I’ve changed my mind. About two months ago, I wrote that I didn’t think the Warriors were any better than they were a year ago when they finished the season by going 16-5 and then upsetting the No. 1-seeded Dallas Mavericks.
But after getting a firsthand look in Hawaii and in Oakland, I want a do-over. I think the Warriors will win more than 42 games.
The reason I thought that the Warriors had taken a step back over the summer was simple: They had traded Jason Richardson, one of their key contributors, and were depending on a slew of young players to pick up the slack.
While that remains true, there were a few things I overlooked — or didn’t know about at the time.
First and foremost, this Warriors team has chemistry. And I mean real chemistry, the kind that translates onto the floor. Baron Davis and Stephen Jackson are in charge of this team and they’ve been tough but inclusive.
Whenever that twosome needs to be brought back into line, coach Don Nelson is there to do it. The fact of the matter is the Warriors, right now, think they are good. And that’s almost more important than whether they actually are or not.
At the end of last season, the Warriors’ unique up-tempo, frenetic style not only distinguished them from virtually every other team in the league, but also was shown to be effective in the postseason.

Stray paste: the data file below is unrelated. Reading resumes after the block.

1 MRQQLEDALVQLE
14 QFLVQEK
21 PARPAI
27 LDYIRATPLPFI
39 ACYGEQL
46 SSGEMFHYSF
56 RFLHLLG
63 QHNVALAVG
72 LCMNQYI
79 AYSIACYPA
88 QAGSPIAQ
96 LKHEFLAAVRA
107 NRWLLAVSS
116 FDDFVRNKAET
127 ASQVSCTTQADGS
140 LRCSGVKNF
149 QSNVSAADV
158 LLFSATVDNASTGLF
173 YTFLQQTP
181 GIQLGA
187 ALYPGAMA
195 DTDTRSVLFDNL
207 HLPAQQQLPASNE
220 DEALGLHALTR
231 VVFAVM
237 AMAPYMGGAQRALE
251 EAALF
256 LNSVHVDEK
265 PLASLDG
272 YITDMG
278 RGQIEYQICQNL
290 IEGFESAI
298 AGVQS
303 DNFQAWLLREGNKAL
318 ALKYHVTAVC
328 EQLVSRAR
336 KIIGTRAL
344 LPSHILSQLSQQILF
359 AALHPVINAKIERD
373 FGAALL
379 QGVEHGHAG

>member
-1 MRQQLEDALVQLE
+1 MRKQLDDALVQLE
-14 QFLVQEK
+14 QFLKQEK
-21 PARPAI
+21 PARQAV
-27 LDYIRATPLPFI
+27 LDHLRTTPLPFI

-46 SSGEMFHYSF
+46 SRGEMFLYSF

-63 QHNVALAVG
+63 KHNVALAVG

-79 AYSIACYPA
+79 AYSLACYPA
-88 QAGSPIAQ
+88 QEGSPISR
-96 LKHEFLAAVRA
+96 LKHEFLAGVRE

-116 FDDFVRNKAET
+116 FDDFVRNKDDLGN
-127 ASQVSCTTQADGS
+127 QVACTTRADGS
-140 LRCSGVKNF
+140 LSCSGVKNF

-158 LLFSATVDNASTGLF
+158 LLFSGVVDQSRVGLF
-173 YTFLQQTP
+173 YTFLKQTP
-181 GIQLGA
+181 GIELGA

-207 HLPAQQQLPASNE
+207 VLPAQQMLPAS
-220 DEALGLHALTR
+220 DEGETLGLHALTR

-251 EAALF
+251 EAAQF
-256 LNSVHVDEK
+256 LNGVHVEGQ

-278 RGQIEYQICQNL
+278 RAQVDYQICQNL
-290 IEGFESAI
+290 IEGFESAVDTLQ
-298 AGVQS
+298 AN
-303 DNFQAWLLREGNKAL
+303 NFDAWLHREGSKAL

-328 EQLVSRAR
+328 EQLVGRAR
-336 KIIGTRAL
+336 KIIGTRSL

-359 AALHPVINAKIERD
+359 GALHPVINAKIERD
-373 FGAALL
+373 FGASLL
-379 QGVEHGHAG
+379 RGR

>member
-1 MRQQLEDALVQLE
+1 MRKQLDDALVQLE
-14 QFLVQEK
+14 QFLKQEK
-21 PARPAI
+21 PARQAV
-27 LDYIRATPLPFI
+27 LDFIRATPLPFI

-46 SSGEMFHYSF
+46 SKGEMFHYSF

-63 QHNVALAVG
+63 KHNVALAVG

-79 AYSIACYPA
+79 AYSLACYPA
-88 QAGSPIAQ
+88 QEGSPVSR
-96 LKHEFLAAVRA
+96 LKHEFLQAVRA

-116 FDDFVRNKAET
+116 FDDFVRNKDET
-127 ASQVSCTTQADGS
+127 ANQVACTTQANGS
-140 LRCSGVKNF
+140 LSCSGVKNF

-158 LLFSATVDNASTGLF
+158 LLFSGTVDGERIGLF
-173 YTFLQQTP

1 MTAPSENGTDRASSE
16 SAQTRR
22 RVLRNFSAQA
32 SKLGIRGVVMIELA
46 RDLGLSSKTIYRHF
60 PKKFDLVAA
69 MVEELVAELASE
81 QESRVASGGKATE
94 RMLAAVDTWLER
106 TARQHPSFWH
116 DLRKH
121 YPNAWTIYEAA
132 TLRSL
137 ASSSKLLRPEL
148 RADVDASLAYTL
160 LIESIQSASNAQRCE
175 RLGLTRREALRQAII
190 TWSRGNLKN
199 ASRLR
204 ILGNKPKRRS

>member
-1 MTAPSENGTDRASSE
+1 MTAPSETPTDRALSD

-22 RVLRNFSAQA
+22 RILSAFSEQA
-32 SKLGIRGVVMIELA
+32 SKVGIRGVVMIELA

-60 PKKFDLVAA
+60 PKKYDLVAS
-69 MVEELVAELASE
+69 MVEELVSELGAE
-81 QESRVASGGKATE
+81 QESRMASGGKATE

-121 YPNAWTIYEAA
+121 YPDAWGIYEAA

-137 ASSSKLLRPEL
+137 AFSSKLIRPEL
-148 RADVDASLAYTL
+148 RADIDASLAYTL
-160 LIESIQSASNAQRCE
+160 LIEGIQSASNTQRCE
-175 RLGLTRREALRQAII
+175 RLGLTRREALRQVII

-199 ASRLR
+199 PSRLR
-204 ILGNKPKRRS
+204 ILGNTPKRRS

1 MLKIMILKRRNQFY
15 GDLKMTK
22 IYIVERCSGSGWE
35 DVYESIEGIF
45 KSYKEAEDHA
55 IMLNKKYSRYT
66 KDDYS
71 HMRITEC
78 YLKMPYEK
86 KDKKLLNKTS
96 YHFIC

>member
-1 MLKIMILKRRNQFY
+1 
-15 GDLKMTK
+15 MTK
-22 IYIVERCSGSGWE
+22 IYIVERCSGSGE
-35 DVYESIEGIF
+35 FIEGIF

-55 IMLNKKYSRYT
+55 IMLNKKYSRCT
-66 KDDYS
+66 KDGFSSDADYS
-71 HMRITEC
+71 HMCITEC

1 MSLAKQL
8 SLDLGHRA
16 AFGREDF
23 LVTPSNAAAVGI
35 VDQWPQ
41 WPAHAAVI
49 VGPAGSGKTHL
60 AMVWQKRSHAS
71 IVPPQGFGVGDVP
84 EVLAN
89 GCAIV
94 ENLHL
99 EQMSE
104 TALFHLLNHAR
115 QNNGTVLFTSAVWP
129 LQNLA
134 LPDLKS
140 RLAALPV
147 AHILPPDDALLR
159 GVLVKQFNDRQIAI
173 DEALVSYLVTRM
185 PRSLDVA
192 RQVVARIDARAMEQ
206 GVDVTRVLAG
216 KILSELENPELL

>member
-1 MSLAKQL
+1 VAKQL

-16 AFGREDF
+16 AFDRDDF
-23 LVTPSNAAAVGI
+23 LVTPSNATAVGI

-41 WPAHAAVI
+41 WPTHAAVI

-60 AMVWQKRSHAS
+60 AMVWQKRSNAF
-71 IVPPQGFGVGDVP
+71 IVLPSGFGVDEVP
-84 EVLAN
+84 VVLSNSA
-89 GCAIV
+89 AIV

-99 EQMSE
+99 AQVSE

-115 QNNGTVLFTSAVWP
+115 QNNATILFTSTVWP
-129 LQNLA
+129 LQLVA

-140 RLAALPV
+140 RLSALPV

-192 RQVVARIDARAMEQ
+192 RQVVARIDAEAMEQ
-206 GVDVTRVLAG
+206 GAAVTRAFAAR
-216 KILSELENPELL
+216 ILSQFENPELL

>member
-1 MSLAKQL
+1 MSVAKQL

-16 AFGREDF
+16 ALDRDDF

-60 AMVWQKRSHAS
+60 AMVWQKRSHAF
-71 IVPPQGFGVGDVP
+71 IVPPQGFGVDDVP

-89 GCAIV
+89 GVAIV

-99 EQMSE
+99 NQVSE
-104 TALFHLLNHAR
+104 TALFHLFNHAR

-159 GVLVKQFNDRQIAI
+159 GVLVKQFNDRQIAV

A year ago, Nelson was installing his system. This year, he’s fine-tuning it. One by one, teams are moving away from a walk-it-up, halfcourt style and trying to incorporate more of a running game.
But the Warriors are ahead of the curve in this regard. They might not be up to Phoenix’s standards, but they’re ahead of everyone else.
The more I think about it, the more I believe that the Warriors’ style alone will win them plenty of games, particularly on their home court. There will be nights when they overwhelm opponents. There will also be nights when nothing is falling and they will look quite bad. Those nights will be less frequent.
Another reason the Warriors are likely to be better is Davis is already playing at a high level. Everyone knows Davis has an injury history and he’ll likely miss some games this season, too. But he’s motivated, in terrific shape and believes in this team. And if Davis proved anything last year, it’s that when he’s playing well and all wound up he is a legit NBA superstar, a genuine difference-maker.
The Warriors are going to feel the loss of Richardson, but that doesn’t mean they have to go backwards. Richardson was a finisher for the Warriors, and a good one at that.
But among Kelenna Azubuike (better penetrator, better foul shooter), Marco Belinelli (better creator) and Mickael Pietrus (better defender), they might just have it covered.
Of course, there are always injuries, which can muck up even the best of teams. But, hey, it’s still training camp. If you can’t be optimistic now, when can you be?
Matt Steinmetz is the NBA insider for Warriors telecasts on Fox Sports Net.